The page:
Quail Lodge Auction - 15 Aug 2019
Coachwork in the style of Vanden Plas
Chassis no. SB 2754
Engine no. SB 2763
6,597cc SOHC Inline 6-Cylinder Engine
4 Overhead Per Cylinder
180bhp at 3,500rpm
4-Speed 'C' Gearbox
Front and Rear Leaf Spring Suspension
Four-Wheel Drum Brakes with Servo Assist
*Matching numbers Speed Six, documented by Clare Hay Report
*Desirable late specification fitted with single port block
*Previously owned by Fred Simeone, and Virgil Millett
*Fresh engine rebuild, by Steve Babinski
*An excellent car for numerous international motoring events
THE SPEED SIX BENTLEY
Walter Owen Bentley established Bentley Motors in 1919 in the North London suburb of Cricklewood, though deliveries did not begin until 1921. The first model, a 3-liter car, was powered by a four-cylinder, single overhead camshaft engine with four valves per cylinder. It was a mechanical theme perpetuated in the greatly refined six-cylinder 6½-Liter model of 1926. The need for a larger car had resulted from Bentley's customers specifying bodies of a size not envisaged when the 3-Liter was conceived.
W.O. saw a great deal of sporting potential in the 6 1/2 model. So in late 1928 the Speed Six was announced, and the first chassis delivered in 1929. The changes to increase power and create a sports car, was the fitment of dual S.U. carburetors, and square shouldered radiator wearing a green badge. In Speed Six form it proved admirably suited to competition: in 1929 Barnato/Birkin's Speed Six won the Le Mans 24 Hour Race ahead of a trio of 4½-Liter Bentleys and Barnato/Kidston repeated the feat in the following year's Grand Prix d'Endurance at the Sarthe circuit ahead of similarly-mounted Clement/Watney.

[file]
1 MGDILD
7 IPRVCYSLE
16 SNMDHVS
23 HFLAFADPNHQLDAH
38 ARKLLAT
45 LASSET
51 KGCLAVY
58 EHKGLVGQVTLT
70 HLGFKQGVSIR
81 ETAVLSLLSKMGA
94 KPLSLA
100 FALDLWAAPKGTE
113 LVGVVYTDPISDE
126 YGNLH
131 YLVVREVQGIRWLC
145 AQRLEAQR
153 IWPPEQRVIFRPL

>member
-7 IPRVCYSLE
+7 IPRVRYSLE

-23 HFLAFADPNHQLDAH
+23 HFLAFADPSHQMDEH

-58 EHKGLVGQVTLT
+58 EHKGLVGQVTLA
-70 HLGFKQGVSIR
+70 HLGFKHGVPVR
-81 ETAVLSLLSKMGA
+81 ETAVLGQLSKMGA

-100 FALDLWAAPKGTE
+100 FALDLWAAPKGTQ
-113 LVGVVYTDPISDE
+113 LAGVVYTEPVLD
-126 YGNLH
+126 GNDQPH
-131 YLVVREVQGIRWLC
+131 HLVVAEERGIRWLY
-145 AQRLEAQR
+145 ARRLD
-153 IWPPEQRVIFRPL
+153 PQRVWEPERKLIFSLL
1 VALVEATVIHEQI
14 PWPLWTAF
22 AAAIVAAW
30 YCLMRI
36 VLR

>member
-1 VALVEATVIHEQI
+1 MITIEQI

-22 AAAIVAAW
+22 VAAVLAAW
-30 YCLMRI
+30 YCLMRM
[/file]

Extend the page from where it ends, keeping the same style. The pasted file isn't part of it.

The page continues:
The 6½-Liter was produced for four years, during which time 544 chassis were completed, 182 of these to Speed Six specification. But the survival rate has not been good, and by the late 1990s only 185 of all types could be accounted for. As noted by Jonnie Green in 50 years of the Marque "The Speed Six was W.O.'s favorite among his illustrious machines, can be readily understood by anyone who has driven any distance to the accompaniment of the gentle roar and almost turbine-like never ending surge of power from beneath that long slim bonnet"
THE MOTORCAR OFFERED
SB2754 was completed on September 6, 1929 and was one of 121 6 1/2 Bentleys erected on a short 11'6 chassis. As it is a 1930 model, the motorcar was also delivered with the more refined single port block, which increased horsepower from 160 to 180bhp.
The car was dispatched to the prestigious coach builder Gurney Nutting. In the original factory records, it is listed as Weymann saloon. Unfortunately, no known photos of SB2754 as new survive. The agent for the car was none other than H.M. Bentley and Partners. This particular agency was set up by W.O.'s brother, H.M., and operated out of Pollen house, on Cork Street. The car was returned to Bentley Motors for its final test on 14 of November 1929. The car's five-year guarantee was issued on 15th November.
SB2754 was a custom order by its first owner Mr. William Lindsay Everard. It is of note that Mr. Everard also owned a 4 1/2 saloon registration UT1, and had UT2 assigned to this car to match. Mr. Everard kept SB2754 for quite some time until April of 1936.
The car likely found a new owner as it was re-registered. The Leicestershire records note a transfer to Leicester City Borough Council, this was dated on the 14, October 1937. The next change is dated on the 25th of July 1941, when the registration was transferred to Nottingham City Borough Council. The first mention of the car in Bentley Drivers Club Records appears in 1947. At this time, it was owed by Mr. William W. Cope in Nottingham. The next change of ownership was in 1949 when the car was acquired by Lachland McPherson, who retained the car until 1950 when the car was sold to E.N. David Pitts.